FEW TRAINING OPPORTUNITIES FOR TEACHERS IN CAMEROON
The glamour that followed the introduction of computer studies in secondary and high schools in the country, a few years ago, has lost its initial head of steam. Today, computer studies exert little or no influence on the curricular activities of most educational institutions, let alone in the countryside.
This week, CT visited some schools with computer access centres in Yaounde, and concluded that there was need for policy-makers and pedagogues to reconsider the importance of new communication technology in the formal education sector.
Visitors must not be deceived by time-tables pasted in the glass board on the wall. The time-tables often allocate hours for computer lessons, with specific lecturers assigned. But the hours are mostly meant for students to either retire home or read and reply e-mails, if authorised by computer centre masters.
Most of such centres simply add to the beauty of the institutions. The computers are attractively displayed in decent isolated buildings with attractive captions: "prudence! computer hall."
But the footstools therein tell a complete story of abandonment. Some of the seats are almost submerged by dust and visibly entangled with strands of cobwebs.
The problems with computer-access institutions is unique: lack of trained computer technology teachers. "We call our computer hall mortuary," a student of one of the referral schools revealed. "Access to computer is very difficult. Students need to impress the computer master in order to read or send mails. Few teachers use the centre for personal purposes," the student said.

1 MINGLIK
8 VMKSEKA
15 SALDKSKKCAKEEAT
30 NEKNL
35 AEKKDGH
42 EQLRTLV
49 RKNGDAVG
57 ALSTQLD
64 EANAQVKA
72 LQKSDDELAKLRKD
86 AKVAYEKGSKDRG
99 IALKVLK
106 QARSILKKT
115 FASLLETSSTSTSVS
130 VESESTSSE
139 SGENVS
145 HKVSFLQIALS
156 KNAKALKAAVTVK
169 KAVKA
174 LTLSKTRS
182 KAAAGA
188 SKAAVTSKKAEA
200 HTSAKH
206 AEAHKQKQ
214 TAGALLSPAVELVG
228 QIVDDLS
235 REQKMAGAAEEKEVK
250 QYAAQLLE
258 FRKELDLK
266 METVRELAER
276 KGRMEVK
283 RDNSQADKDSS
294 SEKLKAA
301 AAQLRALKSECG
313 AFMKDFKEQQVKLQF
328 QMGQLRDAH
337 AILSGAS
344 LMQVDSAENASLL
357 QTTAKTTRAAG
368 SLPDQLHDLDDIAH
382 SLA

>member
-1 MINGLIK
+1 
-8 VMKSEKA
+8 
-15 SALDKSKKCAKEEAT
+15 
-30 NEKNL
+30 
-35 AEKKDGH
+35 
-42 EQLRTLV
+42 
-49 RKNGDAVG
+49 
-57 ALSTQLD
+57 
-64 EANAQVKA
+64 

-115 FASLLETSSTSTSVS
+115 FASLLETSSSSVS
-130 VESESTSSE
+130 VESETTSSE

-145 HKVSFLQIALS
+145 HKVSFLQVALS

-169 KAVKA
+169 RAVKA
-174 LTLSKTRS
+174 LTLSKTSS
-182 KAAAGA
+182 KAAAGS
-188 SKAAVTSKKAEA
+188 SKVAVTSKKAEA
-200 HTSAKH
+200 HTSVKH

When CT talked to one of the computer masters who opted for anonymity, he said the school had just two trained teachers. "There are two computer teachers for over six thousand students," he said. "We have made very little or no use of the equipment since its installation, some four years ago. The government has trained few teachers for too many students, but school authorities say there is no budget to reinforce the training, complaining that the cost of training is excessively high,"
"Getting ink for the computers is a major problem. The few teachers who come around hardly do their job due to lack of material. It even gets worse when the equipment breaks down. Most of the computers are already out of use," he revealed.
When CT asked why computer business centres do not develop and offer didactic programmes to teachers, they said the population has not yet developed interest in the learning of computers. They noted that most people are interested in reading and replying e-mails, adding that taxes involved in creating a computer teaching centre are quite inhibitive, and urged the government to liberalise the national telecommunications market.